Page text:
Oncotype DX age difference for medium risk


I was just wondering why for an oncotype score between 15 and 20 they say no benefit if over 50, but should discuss if under 50.
I am 51 but in that score region for both rumours (multifocal ) and told no benefit from having chemo. However, looking at the literature, if I was 50, there might be. Don’t get me wrong, delighted to not need chemo but just concerned as so close to age cutoff.
Is it because chemo can effectively make you menopausal so if under 50 would reduce estrogen levels? I have been on Exemestane and Zoladex since July, so thinking that ‘protects’ me as I will be chemically menopausal.

Just curious (and a little bit paranoid!).


Hi bordercat,

Thanks for posting.

The Oncotype DX test is used in situation like yours when the benefit of chemotherapy is unclear. The results predict the risk of the breast cancer returning (recurrence score), the risk of distant recurrence and the benefit from adding chemotherapy to hormone therapy to reduce the risk of the cancer coming back.

A recurrence score of 15-20 in women like you who are over 50 years predicts a 1% benefit of chemotherapy. For women under the age of 50 years with the same recurrence score, the benefit of chemotherapy is predicted as 1.6%. We would always suggest you discuss your recurrence score with your treatment team if you have any questions about the benefit of chemotherapy in your situation. More information can also be found on the Oncotype DX website.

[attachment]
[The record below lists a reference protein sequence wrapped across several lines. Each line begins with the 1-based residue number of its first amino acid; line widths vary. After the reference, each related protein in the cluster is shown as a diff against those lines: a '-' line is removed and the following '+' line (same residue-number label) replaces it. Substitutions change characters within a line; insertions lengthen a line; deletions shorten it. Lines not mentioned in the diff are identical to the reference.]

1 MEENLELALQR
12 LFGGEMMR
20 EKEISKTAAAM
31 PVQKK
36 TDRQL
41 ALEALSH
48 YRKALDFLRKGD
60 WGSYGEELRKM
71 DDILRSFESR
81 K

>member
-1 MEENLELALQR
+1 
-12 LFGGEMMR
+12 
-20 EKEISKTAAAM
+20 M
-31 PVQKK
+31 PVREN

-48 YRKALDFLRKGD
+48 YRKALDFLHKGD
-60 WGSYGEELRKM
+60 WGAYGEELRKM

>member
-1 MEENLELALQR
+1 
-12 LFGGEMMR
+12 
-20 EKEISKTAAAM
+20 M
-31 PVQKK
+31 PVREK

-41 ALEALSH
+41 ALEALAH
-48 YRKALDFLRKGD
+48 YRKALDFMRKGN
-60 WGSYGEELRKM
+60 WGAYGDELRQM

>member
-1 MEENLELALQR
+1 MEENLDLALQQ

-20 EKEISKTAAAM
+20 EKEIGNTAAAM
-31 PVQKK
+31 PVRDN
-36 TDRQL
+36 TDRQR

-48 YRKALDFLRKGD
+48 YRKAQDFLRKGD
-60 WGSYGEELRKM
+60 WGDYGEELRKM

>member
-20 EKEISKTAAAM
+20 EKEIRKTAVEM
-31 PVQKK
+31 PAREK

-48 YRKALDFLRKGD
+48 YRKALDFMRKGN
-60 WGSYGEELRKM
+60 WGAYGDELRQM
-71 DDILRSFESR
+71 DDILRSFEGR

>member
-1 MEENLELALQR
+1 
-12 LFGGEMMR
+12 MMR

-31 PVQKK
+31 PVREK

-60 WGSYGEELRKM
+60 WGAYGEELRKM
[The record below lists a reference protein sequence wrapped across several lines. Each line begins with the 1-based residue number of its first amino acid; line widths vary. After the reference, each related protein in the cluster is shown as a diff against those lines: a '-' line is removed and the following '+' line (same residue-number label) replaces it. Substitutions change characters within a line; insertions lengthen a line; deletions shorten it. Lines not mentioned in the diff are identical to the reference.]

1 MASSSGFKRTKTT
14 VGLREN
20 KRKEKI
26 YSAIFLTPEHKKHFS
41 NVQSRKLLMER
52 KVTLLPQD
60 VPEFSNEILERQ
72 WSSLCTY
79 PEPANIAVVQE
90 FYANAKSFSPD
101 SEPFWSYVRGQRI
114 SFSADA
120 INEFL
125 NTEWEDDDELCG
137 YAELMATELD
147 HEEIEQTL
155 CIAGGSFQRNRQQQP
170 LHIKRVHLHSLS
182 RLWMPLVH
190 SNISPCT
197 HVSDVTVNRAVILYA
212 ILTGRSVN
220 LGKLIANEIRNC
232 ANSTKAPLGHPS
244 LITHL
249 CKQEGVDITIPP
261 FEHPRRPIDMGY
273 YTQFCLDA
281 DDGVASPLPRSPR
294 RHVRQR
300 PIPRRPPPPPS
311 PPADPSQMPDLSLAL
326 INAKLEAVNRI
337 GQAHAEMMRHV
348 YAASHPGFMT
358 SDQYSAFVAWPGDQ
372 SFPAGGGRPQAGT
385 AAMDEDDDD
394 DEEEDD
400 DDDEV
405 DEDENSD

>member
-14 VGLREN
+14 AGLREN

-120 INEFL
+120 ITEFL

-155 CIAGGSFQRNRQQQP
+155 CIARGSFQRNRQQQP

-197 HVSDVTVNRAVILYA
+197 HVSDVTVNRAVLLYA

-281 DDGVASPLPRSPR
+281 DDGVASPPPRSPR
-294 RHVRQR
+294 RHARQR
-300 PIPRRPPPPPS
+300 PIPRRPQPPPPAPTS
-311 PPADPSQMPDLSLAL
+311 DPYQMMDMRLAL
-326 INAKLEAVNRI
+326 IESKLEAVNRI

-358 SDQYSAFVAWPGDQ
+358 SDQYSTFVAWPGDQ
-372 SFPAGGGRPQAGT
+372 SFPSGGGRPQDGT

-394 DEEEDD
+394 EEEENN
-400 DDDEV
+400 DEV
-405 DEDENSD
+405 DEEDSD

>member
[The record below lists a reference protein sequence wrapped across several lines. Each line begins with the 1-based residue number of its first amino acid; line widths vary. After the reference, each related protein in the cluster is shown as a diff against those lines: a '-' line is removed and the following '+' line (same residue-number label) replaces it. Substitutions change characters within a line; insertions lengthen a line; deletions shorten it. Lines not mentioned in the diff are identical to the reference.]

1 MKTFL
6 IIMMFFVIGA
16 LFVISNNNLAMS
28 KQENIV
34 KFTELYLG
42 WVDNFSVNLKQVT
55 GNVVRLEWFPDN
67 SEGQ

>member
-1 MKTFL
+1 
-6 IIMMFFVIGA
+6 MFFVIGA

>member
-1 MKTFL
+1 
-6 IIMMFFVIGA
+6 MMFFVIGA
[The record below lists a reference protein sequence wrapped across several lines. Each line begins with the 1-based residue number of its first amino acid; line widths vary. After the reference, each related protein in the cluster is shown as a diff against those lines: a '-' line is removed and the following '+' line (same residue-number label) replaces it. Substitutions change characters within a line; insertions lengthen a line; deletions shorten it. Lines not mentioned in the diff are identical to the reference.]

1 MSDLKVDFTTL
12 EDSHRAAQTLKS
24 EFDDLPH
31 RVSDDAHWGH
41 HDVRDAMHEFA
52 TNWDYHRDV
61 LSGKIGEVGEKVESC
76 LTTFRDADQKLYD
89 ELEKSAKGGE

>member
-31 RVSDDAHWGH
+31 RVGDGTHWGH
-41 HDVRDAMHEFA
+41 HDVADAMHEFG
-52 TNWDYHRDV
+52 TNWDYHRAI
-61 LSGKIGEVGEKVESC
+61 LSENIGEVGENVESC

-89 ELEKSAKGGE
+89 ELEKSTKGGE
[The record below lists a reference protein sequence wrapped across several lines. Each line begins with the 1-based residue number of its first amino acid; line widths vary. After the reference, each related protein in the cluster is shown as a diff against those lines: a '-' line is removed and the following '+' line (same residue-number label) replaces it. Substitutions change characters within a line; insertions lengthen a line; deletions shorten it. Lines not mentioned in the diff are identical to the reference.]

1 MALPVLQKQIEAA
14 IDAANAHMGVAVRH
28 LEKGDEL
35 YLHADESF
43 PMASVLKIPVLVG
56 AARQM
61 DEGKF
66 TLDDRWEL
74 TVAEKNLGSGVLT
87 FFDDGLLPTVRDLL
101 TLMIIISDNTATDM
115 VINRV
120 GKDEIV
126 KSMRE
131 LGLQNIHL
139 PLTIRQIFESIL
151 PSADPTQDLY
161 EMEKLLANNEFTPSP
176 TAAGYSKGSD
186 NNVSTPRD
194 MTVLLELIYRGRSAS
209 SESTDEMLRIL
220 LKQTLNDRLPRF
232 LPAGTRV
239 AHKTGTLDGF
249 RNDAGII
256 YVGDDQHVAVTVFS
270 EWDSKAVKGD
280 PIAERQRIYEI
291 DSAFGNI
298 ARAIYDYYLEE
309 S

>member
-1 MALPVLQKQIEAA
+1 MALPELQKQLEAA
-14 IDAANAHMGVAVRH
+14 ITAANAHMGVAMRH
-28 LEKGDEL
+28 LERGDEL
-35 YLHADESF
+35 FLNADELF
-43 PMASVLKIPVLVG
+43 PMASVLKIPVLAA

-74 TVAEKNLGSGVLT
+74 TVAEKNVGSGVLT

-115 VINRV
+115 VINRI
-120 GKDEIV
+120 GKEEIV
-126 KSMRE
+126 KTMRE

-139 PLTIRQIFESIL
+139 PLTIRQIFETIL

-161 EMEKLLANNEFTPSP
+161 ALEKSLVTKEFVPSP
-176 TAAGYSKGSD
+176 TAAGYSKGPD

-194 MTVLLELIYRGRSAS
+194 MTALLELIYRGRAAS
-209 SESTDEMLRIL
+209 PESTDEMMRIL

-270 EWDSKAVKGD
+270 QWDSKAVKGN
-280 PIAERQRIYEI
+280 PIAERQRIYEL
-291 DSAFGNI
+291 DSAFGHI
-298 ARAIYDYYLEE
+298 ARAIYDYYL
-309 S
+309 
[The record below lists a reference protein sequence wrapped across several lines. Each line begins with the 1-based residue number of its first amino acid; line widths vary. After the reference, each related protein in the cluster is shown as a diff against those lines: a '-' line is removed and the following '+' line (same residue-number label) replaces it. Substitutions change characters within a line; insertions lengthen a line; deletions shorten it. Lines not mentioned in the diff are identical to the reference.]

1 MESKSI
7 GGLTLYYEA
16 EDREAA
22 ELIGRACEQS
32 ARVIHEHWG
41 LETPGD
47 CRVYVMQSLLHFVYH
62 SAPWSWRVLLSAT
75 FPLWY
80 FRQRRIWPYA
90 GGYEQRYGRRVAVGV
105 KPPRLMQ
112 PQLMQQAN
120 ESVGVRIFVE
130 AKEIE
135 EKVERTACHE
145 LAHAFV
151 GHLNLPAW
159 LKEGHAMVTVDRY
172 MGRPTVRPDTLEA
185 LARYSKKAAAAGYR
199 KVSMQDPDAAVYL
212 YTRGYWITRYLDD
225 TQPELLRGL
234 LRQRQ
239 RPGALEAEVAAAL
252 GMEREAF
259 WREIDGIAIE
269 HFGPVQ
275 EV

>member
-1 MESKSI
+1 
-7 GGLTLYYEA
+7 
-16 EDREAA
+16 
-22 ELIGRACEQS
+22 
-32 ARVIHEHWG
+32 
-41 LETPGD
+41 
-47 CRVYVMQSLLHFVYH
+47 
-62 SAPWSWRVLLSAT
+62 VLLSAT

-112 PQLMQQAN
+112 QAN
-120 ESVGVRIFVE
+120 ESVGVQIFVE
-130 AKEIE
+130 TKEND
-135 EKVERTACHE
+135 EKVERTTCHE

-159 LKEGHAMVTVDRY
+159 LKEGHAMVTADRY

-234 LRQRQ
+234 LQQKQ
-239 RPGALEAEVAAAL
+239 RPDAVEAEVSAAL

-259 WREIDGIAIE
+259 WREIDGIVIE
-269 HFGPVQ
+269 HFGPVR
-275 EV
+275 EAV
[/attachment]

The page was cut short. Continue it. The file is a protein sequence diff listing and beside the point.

Exemestane (an aromatase inhibitor) is not used on its own as a hormone therapy in premenopausal women as it’s not effective while the ovaries are making oestrogen. Zoladex (goserelin) is therefore given alongside it to switch off the production of oestrogen. This is known as ovarian suppression. We know that women aged around 40 and above are less likely to have their periods return after completing chemotherapy and this may bring on the menopause.

Talking to someone who has had a similar experience to you can often be helpful. Our Someone Like Me service can match you with a trained volunteer who’s had a similar experience to you. You can be in touch with your volunteer by phone or email and they can share their personal experiences to answer your questions, offer support or simply listen to how you are feeling.

We also offer a range of free supportive services for anyone who has had a diagnosis of breast cancer which you may be interested in. They include face to face and online courses and events.

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Best wishes


Breast Care Nurse

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